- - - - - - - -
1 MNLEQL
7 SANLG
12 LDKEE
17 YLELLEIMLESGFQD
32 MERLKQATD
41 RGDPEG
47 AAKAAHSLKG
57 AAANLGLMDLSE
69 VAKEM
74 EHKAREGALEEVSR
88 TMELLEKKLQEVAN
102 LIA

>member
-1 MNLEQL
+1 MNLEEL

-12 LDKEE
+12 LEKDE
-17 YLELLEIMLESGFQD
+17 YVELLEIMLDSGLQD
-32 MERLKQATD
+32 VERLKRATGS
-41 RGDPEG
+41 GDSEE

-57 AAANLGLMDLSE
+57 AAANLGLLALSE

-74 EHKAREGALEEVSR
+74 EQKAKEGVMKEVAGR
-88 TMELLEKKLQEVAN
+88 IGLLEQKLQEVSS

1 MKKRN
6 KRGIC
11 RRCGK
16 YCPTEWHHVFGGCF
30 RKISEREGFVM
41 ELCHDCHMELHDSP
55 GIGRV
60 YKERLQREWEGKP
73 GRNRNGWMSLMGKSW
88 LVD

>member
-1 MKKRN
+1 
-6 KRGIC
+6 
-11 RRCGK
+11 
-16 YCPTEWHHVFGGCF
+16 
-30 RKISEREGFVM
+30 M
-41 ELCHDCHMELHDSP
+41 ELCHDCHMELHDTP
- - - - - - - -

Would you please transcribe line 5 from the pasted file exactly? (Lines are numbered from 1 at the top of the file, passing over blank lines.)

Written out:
32 MERLKQATD